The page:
POLL: Do you support new fine for opening car with wrong hand as cyclists given priority?


One of the most prominent changes will be the introduction of the “Dutch Reach”, which means when you open your car door from inside, you must use the hand furthest away from the door in order to turn your body fully and check your blind spot for passing cyclists. Breaking this rule could leave drivers with fines of up to £1,000 under Highway Code penalty rules.

Peter Lorence, a serious injury lawyer at Irwin Mitchell, explained what the Dutch Reach is and why it is being introduced. He said: “When cycling by parked vehicles, the risk of doors being opened into a cyclist’s path is a real danger and a common cause of collision.

“Previously The Highway Code had warned only for cyclists to watch out for doors being opened.

“Rule 67 has now been revised to provide guidance on the safe distance to pass parked vehicles; it now suggests leaving a door’s width or one metre when doing so.

“For those opening the doors of parked vehicles, Rule 239 has also been updated to include what is often known as the ‘Dutch Reach’.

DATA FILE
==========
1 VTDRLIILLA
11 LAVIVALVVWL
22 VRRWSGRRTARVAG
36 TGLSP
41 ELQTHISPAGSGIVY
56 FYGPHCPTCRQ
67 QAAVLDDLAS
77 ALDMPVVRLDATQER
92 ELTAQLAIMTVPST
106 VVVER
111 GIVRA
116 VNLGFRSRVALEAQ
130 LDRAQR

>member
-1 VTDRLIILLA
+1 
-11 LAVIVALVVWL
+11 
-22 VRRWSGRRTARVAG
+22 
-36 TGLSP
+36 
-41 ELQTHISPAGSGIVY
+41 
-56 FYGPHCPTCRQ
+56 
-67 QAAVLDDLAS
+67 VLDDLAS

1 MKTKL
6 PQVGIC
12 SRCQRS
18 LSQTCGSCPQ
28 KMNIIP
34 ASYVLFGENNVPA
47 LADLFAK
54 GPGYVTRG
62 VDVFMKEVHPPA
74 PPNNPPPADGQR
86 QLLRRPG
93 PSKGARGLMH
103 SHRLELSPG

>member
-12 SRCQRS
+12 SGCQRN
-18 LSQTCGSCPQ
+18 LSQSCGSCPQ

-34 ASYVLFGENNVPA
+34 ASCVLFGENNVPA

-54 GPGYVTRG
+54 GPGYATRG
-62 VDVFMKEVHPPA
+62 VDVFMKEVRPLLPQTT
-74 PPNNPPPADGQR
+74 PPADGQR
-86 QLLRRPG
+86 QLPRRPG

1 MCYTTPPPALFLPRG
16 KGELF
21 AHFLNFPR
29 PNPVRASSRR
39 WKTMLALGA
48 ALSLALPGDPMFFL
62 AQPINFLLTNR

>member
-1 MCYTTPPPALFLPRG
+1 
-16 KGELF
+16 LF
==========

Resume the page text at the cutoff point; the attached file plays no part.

“When you are able to do so, you should open your vehicle door using your hand on the opposite side to the door you are opening.

“For example, if you are in the right-hand seat, you would use your left hand to open the door.

“In doing so, this forces you to turn your body and your head, better enabling you to check over your shoulder and your blind spot.

“This better enables those in vehicles to check whether it is safe to open their door, reducing the chance of opening their door into someone’s path.”

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Many people, including those who have lost loved ones in accidents, feel the changes are overdue.

Injury lawyer Peter Lorence added: “These changes are largely very welcome, and we were proud to take part in the Government’s consultation.

“In preparing our consultation response, however, we reflected on our clients’ stories and how the life-changing incidents they suffered could have been easily avoided had these changes been made sooner.

“Nevertheless, we celebrate these changes which represent an important step towards eliminating deaths and serious injuries on our roads.”

Do you support the changes? Have your say in the comments section below.

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